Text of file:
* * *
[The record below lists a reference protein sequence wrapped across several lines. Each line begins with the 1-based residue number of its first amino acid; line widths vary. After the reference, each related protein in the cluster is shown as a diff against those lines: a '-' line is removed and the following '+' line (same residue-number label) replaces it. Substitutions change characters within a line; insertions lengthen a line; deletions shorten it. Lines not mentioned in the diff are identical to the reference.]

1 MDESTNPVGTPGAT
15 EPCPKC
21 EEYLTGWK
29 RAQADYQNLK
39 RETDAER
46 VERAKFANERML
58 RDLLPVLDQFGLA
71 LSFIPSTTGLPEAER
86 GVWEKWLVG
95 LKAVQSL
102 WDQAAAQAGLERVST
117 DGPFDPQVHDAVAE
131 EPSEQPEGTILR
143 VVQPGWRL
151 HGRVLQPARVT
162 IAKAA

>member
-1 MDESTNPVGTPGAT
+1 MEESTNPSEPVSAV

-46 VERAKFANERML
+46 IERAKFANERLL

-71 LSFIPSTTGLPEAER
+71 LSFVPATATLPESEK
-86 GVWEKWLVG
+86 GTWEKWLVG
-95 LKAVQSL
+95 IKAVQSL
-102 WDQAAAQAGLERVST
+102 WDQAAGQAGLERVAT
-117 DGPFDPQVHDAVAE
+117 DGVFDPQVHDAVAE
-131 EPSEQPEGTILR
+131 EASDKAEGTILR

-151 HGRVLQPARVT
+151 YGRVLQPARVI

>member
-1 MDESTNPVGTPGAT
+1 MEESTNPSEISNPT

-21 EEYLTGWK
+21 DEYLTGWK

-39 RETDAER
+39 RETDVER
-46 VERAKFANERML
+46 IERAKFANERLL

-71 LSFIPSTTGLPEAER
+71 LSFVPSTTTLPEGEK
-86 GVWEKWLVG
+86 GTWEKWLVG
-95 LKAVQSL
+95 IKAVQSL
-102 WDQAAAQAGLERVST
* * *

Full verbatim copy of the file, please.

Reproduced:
[The record below lists a reference protein sequence wrapped across several lines. Each line begins with the 1-based residue number of its first amino acid; line widths vary. After the reference, each related protein in the cluster is shown as a diff against those lines: a '-' line is removed and the following '+' line (same residue-number label) replaces it. Substitutions change characters within a line; insertions lengthen a line; deletions shorten it. Lines not mentioned in the diff are identical to the reference.]

1 MDESTNPVGTPGAT
15 EPCPKC
21 EEYLTGWK
29 RAQADYQNLK
39 RETDAER
46 VERAKFANERML
58 RDLLPVLDQFGLA
71 LSFIPSTTGLPEAER
86 GVWEKWLVG
95 LKAVQSL
102 WDQAAAQAGLERVST
117 DGPFDPQVHDAVAE
131 EPSEQPEGTILR
143 VVQPGWRL
151 HGRVLQPARVT
162 IAKAA

>member
-1 MDESTNPVGTPGAT
+1 MEESTNPSEPVSAV

-46 VERAKFANERML
+46 IERAKFANERLL

-71 LSFIPSTTGLPEAER
+71 LSFVPATATLPESEK
-86 GVWEKWLVG
+86 GTWEKWLVG
-95 LKAVQSL
+95 IKAVQSL
-102 WDQAAAQAGLERVST
+102 WDQAAGQAGLERVAT
-117 DGPFDPQVHDAVAE
+117 DGVFDPQVHDAVAE
-131 EPSEQPEGTILR
+131 EASDKAEGTILR

-151 HGRVLQPARVT
+151 YGRVLQPARVI

>member
-1 MDESTNPVGTPGAT
+1 MEESTNPSEISNPT

-21 EEYLTGWK
+21 DEYLTGWK

-39 RETDAER
+39 RETDVER
-46 VERAKFANERML
+46 IERAKFANERLL

-71 LSFIPSTTGLPEAER
+71 LSFVPSTTTLPEGEK
-86 GVWEKWLVG
+86 GTWEKWLVG
-95 LKAVQSL
+95 IKAVQSL
-102 WDQAAAQAGLERVST